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Subscription success lessons from Spain: The Media Roundup

El País hits 143,000 digital subscribers

Not quite two years since launching its digital payments – and in the midst of the pandemic, as the release notes – El País has come out swinging with its latest results. Most of its subscribers are to its digital edition, a cohort of just over 143,000. The rest – up to a total of 182,000 – come from subscribers to the printed edition and from Kiosko y Más, the digital replica of the paper edition.

What’s interesting is how the paper sees that success in relation to that of titles in other papers, particular European newspapers vs those in the US. It notes that the average subscription total of large newspapers on the continent at the end of their first two years is just 70,000 subscribers, a figure that rises to 150,000 in the case of Americans.

And, as ever, it provides an excuse for the newspaper staff to proselytize about its quality: “Our subscription management model, together with high-quality content, is allowing us to accelerate the acquisition and retention of subscribers, beating all existing records in other titles in less than two years since the launch of the paywall,” says Carlos Núñez, executive president of PRISA Media.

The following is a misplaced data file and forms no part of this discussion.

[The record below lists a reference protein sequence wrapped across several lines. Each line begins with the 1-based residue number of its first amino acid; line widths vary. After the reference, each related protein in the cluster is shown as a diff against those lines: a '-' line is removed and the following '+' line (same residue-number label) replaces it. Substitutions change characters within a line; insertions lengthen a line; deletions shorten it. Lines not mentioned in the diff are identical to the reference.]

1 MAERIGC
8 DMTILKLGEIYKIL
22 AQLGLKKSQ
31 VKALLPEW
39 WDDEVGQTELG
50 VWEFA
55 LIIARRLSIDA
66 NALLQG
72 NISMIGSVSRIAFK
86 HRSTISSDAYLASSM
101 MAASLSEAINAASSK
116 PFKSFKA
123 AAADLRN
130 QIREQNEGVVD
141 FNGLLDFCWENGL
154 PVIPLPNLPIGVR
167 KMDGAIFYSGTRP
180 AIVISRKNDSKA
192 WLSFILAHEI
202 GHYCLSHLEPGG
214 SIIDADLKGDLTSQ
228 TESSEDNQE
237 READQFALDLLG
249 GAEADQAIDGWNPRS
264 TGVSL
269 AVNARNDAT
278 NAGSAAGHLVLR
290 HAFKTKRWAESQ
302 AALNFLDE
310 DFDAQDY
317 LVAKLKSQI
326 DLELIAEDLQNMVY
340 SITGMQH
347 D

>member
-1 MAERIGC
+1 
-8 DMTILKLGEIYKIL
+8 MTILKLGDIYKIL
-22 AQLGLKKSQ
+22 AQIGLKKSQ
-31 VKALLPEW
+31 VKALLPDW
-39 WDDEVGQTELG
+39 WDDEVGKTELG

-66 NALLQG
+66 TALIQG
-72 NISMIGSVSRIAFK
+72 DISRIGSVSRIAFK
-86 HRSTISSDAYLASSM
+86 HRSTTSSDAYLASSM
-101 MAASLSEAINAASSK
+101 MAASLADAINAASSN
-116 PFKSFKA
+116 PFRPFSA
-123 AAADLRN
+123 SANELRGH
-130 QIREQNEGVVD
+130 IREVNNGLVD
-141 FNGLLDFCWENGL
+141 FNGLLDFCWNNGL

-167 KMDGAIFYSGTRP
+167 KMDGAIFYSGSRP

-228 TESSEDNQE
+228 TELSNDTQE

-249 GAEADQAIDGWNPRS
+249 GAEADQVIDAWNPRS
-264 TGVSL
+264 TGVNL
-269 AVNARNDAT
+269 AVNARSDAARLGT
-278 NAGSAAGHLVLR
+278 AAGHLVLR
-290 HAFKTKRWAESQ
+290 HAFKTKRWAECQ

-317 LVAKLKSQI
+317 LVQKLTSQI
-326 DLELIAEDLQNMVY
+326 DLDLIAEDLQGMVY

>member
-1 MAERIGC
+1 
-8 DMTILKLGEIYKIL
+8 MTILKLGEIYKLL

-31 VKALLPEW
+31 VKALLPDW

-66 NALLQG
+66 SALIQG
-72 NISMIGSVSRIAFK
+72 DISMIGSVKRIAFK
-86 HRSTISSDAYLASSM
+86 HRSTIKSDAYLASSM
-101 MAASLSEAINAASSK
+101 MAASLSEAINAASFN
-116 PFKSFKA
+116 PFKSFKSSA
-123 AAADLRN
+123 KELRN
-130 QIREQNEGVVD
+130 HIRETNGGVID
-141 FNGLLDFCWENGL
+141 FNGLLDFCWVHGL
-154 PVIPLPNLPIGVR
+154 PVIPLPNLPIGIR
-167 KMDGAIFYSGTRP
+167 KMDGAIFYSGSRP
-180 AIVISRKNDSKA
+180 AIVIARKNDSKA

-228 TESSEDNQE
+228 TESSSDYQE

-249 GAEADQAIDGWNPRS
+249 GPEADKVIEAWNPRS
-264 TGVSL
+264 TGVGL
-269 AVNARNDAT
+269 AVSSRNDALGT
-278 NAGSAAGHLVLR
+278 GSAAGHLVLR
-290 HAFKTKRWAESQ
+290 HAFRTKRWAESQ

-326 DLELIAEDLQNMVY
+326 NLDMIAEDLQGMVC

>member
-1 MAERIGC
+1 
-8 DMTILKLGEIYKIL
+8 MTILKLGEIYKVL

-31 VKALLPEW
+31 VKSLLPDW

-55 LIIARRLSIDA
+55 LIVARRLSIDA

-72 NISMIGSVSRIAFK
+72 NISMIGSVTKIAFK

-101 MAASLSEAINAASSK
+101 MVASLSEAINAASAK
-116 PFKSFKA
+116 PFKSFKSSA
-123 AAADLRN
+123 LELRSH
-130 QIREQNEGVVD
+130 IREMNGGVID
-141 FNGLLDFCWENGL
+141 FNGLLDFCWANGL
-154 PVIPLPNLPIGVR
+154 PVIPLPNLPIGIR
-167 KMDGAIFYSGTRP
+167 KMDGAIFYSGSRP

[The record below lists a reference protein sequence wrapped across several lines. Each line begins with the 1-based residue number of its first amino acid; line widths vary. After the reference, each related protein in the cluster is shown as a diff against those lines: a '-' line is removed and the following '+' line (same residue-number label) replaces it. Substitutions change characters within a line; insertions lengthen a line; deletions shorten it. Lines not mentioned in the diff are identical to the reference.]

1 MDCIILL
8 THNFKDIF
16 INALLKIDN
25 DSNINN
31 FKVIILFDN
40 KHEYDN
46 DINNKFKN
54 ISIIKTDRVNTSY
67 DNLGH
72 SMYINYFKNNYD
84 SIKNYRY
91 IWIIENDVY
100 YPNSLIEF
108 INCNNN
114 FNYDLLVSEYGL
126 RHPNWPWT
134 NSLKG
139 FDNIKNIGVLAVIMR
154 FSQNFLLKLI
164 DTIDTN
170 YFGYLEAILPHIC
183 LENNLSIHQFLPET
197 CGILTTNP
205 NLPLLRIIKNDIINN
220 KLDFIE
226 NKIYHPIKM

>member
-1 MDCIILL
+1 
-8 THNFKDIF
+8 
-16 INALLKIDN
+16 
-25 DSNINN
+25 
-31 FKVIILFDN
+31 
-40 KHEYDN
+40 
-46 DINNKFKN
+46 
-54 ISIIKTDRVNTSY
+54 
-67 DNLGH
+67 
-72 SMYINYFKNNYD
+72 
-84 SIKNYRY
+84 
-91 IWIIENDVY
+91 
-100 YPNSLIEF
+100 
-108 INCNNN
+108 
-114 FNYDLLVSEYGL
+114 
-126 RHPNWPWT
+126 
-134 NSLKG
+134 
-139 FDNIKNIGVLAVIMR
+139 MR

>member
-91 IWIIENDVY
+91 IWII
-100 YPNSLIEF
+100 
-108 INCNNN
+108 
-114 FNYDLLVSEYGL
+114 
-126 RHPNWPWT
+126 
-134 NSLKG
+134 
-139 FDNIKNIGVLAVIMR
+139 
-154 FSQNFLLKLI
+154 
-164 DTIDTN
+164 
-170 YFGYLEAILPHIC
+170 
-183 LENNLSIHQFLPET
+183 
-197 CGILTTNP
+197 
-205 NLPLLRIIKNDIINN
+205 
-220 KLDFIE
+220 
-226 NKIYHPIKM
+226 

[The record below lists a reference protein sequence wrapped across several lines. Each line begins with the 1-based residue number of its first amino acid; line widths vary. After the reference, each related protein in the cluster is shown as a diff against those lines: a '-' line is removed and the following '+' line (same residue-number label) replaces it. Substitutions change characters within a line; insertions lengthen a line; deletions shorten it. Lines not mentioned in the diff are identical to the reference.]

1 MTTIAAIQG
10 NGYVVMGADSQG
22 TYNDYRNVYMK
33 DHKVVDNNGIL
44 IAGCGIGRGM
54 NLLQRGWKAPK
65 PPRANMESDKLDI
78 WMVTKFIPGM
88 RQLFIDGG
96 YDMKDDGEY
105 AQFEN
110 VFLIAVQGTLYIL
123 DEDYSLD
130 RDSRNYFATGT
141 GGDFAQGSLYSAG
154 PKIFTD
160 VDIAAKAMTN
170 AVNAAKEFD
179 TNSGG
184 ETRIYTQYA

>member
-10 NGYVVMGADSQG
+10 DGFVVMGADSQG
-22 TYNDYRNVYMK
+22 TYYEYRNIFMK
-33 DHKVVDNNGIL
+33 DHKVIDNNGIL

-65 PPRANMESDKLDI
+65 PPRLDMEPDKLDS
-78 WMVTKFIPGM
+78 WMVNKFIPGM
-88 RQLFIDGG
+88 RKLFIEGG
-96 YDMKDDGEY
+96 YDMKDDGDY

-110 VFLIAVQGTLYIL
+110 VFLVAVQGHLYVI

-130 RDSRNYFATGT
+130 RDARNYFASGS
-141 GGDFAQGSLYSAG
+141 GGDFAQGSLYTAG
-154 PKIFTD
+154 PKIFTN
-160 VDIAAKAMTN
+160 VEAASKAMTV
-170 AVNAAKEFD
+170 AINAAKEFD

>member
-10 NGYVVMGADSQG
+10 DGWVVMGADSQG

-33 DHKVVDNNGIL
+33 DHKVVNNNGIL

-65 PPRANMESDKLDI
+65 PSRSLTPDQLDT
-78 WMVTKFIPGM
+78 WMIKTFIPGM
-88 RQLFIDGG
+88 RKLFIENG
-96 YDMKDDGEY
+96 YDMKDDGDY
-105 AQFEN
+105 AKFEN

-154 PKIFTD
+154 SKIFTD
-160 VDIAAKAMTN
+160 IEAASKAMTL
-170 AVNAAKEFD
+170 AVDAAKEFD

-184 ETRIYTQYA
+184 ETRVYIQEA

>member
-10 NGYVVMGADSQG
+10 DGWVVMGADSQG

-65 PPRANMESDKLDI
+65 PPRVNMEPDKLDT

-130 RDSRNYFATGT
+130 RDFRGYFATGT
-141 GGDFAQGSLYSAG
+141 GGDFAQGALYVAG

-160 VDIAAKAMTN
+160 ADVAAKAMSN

Wordle and the crazy world of subscription marketing

And speaking of how you actually create the perception of value in your subscriptions… Jakub Parusinski uses the NYT’s decision to buy Wordle as an opportunity to take a look at the cost-benefit analysis that goes into subscription marketing.

Disney+, HBO Max and other streamers get waves of subscribers from must-see content. Keeping them is hard.

Every company exists in the attention economy – journalism-based outlet or not. So the lessons in here from the biggest names in entertainment in creating new and sticky content to retain subscribers are relevant.

Channel 4 presenting team for Winter Paralympics will all be disabled people

The broadcaster has exclusive UK rights and claims its coverage is a ‘global first’ for a major international event. More importantly, though, it is actually putting its money where its mouth is and promoting diversity and representation. More, please.

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